Results for Tag: Monarchy
Protests have erupted across Morocco over the death of a fish seller. Protestors were shocked by the circumstances surrounding Fikri’s death, which was filmed on a mobile phone and posted online. An image of the lifeless victim’s head and arm protruding from the truck’s compacting mechanism went viral.
On 31 October 2016, Lebanon’s parliament has elected a former army general as president, following a surprising shift in allegiances across the country’s divided political parties. The vote breaks the political deadlock that has left many state institutions barely functioning and prevented legislation from being passed for more than two years.
The Muslim Brotherhood, one of the largest Islamic movements in the world, has had its share of ups and down since its humble beginnings in the 1920s. After rising to the highest level of Egyptian politics, finally obtaining the presidency in 2012, a popularly backed coup in 2013 left the movement in tatters and most of its leaders either imprisoned or in hiding.
A court in Bahrain dissolved the main Shia opposition party al-Wefaq in July 2016. The problem is a straightforward one: the opposition wants more democracy and all that comes with it, such as a constitutional monarchy, transparency, inclusiveness, equality and justice. The government, which is essentially an extension of the royal family, does not.
Tensions are already mounting between the main political parties. Not only do the elections constitute an evaluation of the success or failure of the constitutional reforms that Morocco adopted in 2011, but also a litmus test for the performance of the country’s first Islamist party: the Justice and Development Party (PJD).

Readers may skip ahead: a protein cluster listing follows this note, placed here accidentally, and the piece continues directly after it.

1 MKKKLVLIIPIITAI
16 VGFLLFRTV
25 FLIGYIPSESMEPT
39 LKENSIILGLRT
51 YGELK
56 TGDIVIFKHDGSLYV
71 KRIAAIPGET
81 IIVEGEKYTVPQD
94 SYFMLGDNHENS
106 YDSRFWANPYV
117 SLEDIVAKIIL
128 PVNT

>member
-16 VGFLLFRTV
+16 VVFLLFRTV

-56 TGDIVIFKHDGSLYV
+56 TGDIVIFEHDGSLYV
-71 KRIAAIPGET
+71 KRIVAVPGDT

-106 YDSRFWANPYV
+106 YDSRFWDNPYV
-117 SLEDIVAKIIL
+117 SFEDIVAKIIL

In 2000, Sheikha Moza bint Nasser al-Missnad established Qatar Women’s Sport Committee (QWSC). The QWSC’s objective is to improve women’s performance in sports, enhance their participation in various sporting events, sessions and conferences at home and abroad, and improve their administrative and technical capacities.
The Saudi Majlis al-Shura or consultative council is a body of appointed members whose primary task is to study and propose laws. The council has the authority to interpret existing legislation, as well as to demand and audit annual performance reports referred to it by state ministries and agencies. While expectations for the Shura Council to represent people’s needs and wants remain high, it is worth bearing in mind that in an absolute monarchy, the Shura is currently the closest thing the Kingdom has to a democratic body.
Divisions between its key leaders over the past two years have turned Muslim Brotherhood party from the strongest political party in the Kingdom into three divided groups that distrust each other.
Banning the movement in Egypt and the labeling of it as a terror group in some Gulf Arab countries and the deterioration in its popularity should have encouraged leaders of the Jordanian Muslim Brotherhood to separate itself from the Muslim Brotherhood in Cairo. Divisions and disputes in the Islamist movement weakened it, leaving it Jordan’s strongest opposition force no more.